Your points are listed first. My responses follow by a **comment**. This style was used in this thread concerning Lee's points, so this style should be acceptable.
Milo, the Rhind Mathematical Papyrus announces all secrets, and then offers nothing more than rather dry calculations.
** False. Ahmes announced that all secrets were solved, and then he solved his problems without detailing his methods (in modern or ancient notation). There is nothing dry concerning Ahmes solutions to his 2/p series, a method that was used over and over again in his algebra problems (ie RMP 33, as we are discussing).
F. Hultsch was first to fairly and accurately report Ahmes' garbled shorthand in mathematical terms in 1895. Transliteration linguists, that only read the surface level of the mathematical texts still do not consider Hultsch and Bruins' views to be correct in 2007. I do, since I also have independently confirmed the method, by working the 2/p problems upside down, as Bruins may have done in 1944! **
This can't be all there is about Egyptian mathematics.
I claim that we see only the level for beginners, but the same problems can be solved on the level of advanced pupils.
**The EMLR text was intended for beginners. The RMP and its 2/n table was for advanced students. Are you ready to discuss the EMLR in the context of the RMP and the Liber Abaci? Wikipedia offers an introduction to the 26 line text by:
RMP 33 on the advanced level can be formulated like this (my proposition): A cube measures 37 by 37 by 37 fingers. Calculate the diagonal of the volume in palms, and then the volume itself in cube cubits. First you have to draw up the number column for the square root of 3, or consult it as written on a wall of the scribe's office. Choose the line 56 97 168. Multiply 37 fingers by 168 and divide the result by 97 and you get the diagonal in fingers. Divide it again by 4 and you get the diagonal in palms. Abbreviate the calculations by dividing 37 fingers by a factor of 97/42 = 1 "3 '2 '7 and you get the diagonal in palms (numbers given in the RMP). Now calculate the volume in cube cubits. If you carry out the rather demanding calculation involving high numbers, and if you proceed correctly, you are rewarded with a fine surprise: the volume measures practically 1 "3 '2 '7 cube cubits.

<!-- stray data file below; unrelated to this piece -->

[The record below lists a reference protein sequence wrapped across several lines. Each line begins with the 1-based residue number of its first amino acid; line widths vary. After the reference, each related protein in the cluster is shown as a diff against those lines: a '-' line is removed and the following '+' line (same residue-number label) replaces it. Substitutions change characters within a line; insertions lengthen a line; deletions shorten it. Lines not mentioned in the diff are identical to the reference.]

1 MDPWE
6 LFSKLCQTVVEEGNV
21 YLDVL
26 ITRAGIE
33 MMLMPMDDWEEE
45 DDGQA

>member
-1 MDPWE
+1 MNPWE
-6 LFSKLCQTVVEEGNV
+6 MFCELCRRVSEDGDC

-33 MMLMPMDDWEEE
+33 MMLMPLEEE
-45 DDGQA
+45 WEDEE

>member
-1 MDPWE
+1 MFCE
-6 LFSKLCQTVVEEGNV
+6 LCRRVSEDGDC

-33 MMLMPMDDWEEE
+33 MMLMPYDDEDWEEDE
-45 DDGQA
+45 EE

**It that appears that you have proposed, without proof, to not read Ahmes' shorthand, and find alternative Ahmes' reasons and methods. Clearly you have substituted your own views, without discussing alternatives. What you have done is create your own shorthand methods that have little or nothing to do with Ahmes' actual methods and answers (though your methods are often interesting in several respects. When are you going to discus the Hultsh-Bruins method, and the 2/p table, and other pertinent issues relating to Peet and the 1920's additive authors - that tried to compromise with the linguists, thereby throwing the baby (Ahmes' math) out with the bath water (reading only hieratic words - skipping over hieratic finite math). Neugebauer is another case in point. In 1927 Otto incorrectly concluded in "Exact Sciences in Antiquity" that all of Middle Kingdom Egyptian fraction arithmetic had gone into intellectual decline, compared to the Old Kingdom --- sad, sad, sad. Otto did not even try to directly read any of Ahmes work! Otto only declared that he knew the meaning of the 2/n table, and thereby dismissed its methods and meanings. You have 'de facto' done the same thing, though with an interesting twist.